She announces it's 7 minutes before I need to get ready for work. I still have 3 gallons of soda to bottle up...panic mode sets in. I rush the girls into the kitchen, and start to work filling the bottles as quickly as possible. I love my new toy, the siphon valve fills the bottles at least 3 times more quickly then my old method of ladling the slog into each bottle through a funnel. The biggle starts talking-"Daaaaad!! When do I get a turn?", then middle chimes in and repeats the same phrase in the same tone. Oh crap, I was supposed to be bottling with them...
After getting 5 bottles filled on my own, I show my girls what I'm doing and how to stop the siphon valve so it doesn't over-fill the bottle. We have a few spill overs, they alternate. While biggle is filling her bottle I send middle to go get a towel to help soak up the overflow and set the bottles onto to prevent them from slipping on the linoleum on the kitchen floor.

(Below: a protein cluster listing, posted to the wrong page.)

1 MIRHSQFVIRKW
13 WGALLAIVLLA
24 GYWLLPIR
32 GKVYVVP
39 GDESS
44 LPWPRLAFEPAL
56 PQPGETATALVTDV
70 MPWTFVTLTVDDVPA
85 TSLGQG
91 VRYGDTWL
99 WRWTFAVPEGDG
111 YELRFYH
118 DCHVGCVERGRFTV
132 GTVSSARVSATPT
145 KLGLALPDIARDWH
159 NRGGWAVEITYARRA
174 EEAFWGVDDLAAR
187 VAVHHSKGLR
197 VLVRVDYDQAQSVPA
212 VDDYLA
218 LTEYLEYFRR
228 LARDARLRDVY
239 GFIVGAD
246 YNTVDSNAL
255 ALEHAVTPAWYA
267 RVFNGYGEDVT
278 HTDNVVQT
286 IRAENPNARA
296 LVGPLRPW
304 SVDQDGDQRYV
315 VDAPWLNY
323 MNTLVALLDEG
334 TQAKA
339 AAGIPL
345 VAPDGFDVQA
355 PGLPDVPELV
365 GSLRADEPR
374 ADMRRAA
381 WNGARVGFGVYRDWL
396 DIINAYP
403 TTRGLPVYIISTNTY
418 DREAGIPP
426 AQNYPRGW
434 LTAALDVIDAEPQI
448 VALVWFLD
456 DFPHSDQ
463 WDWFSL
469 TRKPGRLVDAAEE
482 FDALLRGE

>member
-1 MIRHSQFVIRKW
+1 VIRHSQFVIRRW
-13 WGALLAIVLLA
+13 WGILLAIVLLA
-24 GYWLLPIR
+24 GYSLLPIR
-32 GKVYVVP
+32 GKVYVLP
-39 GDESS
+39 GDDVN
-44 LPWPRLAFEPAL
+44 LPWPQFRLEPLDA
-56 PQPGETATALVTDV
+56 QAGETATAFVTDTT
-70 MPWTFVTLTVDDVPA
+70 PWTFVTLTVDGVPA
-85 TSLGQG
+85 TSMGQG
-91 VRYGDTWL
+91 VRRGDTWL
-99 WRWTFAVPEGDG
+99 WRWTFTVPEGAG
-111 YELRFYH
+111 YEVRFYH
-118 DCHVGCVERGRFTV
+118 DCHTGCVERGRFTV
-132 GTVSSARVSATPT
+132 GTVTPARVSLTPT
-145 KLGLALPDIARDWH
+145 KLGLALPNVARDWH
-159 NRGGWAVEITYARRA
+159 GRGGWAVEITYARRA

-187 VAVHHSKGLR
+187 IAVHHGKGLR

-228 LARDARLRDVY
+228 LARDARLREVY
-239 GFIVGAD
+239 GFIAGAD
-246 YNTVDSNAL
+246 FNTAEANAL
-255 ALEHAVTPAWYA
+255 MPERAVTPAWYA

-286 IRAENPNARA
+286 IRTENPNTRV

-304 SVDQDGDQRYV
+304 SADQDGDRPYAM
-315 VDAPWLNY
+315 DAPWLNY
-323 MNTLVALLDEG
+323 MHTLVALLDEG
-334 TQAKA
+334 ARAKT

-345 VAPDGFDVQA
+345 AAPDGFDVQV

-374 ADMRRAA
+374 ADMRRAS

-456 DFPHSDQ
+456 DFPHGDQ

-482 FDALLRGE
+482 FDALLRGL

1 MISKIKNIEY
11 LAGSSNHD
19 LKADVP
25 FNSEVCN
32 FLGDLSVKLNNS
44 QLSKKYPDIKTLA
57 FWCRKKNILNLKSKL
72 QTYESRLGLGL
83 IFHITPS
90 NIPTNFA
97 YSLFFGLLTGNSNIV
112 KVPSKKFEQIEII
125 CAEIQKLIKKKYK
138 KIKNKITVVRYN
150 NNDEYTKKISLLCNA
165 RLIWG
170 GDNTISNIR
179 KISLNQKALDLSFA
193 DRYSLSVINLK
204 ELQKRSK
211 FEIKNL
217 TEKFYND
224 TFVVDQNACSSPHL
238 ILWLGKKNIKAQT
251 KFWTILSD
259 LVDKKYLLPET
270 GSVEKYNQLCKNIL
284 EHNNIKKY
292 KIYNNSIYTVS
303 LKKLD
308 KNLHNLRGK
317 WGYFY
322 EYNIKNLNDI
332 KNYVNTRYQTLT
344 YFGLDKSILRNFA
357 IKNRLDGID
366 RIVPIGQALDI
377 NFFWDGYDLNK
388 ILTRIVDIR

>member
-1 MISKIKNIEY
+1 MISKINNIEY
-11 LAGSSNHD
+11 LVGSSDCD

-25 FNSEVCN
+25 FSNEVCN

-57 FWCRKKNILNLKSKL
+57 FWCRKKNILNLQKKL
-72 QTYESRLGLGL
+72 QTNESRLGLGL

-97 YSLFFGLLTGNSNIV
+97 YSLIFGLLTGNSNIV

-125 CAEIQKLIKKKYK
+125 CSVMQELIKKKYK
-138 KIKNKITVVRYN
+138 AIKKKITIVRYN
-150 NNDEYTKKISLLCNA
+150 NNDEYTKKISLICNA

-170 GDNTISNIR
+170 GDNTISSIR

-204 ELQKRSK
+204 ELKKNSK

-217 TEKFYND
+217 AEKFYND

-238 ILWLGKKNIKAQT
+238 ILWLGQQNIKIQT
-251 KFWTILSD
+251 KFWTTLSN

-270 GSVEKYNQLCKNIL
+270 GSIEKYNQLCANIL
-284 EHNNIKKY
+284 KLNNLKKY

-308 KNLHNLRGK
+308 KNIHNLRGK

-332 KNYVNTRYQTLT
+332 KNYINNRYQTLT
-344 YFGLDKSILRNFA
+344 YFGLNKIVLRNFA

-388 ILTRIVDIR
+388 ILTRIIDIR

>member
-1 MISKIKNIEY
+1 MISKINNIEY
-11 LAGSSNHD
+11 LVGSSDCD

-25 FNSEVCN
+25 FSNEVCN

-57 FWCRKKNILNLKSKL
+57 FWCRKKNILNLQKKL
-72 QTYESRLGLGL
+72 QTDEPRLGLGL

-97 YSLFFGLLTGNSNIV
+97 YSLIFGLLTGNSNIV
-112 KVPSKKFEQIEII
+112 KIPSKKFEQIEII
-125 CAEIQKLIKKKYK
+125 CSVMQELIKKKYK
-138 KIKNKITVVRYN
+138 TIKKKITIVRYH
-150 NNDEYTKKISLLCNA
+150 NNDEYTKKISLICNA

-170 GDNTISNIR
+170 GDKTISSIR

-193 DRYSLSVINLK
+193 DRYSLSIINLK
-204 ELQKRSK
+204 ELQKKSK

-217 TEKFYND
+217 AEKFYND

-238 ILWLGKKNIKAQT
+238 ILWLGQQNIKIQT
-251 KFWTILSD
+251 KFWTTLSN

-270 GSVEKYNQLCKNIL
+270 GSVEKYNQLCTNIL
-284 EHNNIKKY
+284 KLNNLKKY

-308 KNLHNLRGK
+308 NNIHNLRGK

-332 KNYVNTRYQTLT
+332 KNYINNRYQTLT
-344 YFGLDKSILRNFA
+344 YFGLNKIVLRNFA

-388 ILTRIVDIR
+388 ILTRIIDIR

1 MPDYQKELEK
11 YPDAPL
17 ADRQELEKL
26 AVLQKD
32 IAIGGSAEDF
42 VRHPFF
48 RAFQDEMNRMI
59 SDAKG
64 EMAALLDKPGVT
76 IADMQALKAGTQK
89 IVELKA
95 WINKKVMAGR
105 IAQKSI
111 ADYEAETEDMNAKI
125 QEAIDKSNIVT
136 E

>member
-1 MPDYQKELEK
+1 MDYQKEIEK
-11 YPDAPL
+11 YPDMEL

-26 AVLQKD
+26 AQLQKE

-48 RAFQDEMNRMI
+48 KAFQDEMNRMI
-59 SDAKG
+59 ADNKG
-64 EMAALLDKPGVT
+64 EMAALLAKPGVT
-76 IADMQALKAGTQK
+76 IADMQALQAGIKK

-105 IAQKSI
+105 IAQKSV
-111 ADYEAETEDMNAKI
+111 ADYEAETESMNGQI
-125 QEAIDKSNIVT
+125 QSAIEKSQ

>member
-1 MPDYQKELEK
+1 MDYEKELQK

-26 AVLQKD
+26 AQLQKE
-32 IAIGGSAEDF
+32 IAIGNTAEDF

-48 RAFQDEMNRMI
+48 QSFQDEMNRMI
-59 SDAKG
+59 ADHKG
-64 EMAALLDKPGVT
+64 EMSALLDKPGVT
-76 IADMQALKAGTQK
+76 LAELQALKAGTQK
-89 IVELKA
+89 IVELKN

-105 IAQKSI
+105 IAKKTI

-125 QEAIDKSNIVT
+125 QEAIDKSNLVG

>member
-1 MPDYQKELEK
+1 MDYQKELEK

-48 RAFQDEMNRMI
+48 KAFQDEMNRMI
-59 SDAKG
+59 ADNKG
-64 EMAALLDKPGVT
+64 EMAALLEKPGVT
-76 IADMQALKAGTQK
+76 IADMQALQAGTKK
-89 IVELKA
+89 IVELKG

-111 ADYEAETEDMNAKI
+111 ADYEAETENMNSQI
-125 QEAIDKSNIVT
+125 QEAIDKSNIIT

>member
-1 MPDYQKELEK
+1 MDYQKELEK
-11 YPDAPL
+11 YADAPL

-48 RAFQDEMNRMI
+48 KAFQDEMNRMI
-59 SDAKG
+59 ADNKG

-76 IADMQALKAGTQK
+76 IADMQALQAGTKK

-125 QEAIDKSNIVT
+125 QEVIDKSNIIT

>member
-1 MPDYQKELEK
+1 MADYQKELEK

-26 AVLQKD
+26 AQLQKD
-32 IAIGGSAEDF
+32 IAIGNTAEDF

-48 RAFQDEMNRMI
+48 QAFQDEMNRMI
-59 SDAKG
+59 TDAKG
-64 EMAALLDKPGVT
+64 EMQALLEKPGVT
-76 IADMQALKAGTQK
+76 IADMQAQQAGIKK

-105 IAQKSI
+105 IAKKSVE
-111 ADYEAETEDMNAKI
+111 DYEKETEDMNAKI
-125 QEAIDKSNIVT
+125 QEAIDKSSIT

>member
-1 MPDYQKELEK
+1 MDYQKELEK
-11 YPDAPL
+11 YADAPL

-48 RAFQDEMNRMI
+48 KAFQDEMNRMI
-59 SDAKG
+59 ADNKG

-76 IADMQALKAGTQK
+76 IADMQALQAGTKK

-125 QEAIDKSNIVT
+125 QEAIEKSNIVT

Then, I decide we need to start capping some bottles before filling all of them. Biggle is on bottle-holding duty while middle dances around us and alternately continues trying to fill bottles. Before my wife has the great idea of giving middle a new job to keep her occupied(placing the bottles back into the box where they will be going through the carbonation process) my middle has sprayed a bit on the floor, and my improper placement of the siphon valve when she sets in on the floor(in addition to forgetting to turn the spigot to the "closed" position), results in a bit of loss on the floor and counter tops. Not drastically much, mind you(about 3 bottles worth), but enough that my panic is turning into madness with the stress of things not going perfectly(I get a little anal sometimes) AND the fact that I'm running out of time to shower and get dressed for work. So I get the rest of the bottles capped and put away, and even spent some of that time convincing my biggle to lean the bucket forward to get the last couple of bottles(as the spigot is roughly at the 1 gallon mark) filled.